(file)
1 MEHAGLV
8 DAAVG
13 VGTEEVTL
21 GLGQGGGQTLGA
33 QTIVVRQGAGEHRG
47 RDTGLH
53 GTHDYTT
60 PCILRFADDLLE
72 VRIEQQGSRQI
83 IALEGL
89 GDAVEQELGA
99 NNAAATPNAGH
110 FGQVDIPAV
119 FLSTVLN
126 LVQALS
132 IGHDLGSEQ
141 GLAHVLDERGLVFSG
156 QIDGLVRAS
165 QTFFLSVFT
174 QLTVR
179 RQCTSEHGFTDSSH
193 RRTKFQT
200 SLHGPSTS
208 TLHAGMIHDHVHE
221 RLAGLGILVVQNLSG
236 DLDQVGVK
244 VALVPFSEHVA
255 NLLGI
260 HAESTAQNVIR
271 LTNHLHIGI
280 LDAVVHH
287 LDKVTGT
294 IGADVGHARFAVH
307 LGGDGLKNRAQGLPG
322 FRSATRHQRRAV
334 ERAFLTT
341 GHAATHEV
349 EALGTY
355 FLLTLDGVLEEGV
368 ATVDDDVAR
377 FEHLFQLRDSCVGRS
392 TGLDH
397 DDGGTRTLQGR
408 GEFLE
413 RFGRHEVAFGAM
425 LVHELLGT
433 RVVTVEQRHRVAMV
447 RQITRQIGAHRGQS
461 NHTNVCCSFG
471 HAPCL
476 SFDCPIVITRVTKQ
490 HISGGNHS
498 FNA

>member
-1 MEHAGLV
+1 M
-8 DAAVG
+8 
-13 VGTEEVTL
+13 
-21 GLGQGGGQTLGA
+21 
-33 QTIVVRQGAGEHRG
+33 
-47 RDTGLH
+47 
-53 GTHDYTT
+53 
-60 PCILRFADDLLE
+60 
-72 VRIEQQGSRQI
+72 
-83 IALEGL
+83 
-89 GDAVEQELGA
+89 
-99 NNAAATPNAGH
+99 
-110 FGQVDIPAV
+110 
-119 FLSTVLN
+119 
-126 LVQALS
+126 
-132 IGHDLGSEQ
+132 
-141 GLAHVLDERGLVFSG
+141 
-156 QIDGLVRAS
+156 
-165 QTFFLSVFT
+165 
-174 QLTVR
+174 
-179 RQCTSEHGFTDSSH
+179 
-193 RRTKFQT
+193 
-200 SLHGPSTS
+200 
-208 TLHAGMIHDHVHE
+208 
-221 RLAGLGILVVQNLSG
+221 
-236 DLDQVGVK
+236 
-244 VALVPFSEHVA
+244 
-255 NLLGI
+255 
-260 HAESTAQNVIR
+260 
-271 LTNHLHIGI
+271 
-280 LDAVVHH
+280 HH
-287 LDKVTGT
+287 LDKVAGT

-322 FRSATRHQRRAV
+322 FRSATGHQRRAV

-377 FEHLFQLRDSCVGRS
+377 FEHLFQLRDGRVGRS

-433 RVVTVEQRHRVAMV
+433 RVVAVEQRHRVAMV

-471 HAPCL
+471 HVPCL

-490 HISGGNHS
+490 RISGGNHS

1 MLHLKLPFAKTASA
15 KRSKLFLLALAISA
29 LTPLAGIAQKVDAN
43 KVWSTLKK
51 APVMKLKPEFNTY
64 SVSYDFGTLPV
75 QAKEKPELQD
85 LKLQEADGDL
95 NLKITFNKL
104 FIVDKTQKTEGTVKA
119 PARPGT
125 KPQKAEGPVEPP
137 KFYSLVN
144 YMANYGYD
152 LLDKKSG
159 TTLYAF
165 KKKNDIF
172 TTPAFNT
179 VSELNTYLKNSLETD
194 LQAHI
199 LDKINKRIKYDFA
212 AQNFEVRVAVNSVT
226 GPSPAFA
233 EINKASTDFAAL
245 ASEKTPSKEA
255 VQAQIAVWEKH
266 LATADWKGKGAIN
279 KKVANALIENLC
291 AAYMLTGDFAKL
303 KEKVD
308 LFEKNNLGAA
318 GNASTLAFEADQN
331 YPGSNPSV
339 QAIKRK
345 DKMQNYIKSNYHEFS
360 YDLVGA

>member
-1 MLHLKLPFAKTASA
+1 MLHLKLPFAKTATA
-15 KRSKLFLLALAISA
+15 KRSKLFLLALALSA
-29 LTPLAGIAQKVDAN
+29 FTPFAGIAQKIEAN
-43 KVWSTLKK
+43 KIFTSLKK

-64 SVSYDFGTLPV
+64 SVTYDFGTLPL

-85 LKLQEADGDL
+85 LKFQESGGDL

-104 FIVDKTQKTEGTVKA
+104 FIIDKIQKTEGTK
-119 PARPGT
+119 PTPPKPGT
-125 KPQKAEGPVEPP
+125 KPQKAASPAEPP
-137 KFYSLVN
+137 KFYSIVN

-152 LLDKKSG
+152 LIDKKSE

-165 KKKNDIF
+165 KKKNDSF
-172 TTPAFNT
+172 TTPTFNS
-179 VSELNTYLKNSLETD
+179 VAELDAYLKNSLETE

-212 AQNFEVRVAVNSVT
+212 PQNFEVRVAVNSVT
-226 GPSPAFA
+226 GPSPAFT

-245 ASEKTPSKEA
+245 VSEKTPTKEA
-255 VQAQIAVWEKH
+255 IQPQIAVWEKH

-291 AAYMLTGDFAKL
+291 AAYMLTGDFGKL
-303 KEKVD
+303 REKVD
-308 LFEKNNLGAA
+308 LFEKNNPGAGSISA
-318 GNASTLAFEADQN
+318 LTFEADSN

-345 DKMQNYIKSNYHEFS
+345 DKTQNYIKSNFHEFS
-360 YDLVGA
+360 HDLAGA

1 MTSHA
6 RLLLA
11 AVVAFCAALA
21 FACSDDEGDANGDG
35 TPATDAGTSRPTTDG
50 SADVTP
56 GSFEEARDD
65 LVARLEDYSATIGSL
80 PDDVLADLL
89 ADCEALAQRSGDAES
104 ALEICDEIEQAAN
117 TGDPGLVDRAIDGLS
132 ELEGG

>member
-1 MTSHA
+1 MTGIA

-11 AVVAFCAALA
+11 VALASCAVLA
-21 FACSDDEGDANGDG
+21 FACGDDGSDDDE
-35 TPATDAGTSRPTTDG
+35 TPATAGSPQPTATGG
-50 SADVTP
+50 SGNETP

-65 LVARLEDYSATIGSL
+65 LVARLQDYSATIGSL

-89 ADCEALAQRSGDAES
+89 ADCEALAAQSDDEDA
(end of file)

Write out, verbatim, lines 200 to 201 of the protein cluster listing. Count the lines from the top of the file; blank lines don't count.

-255 VQAQIAVWEKH
+255 IQPQIAVWEKH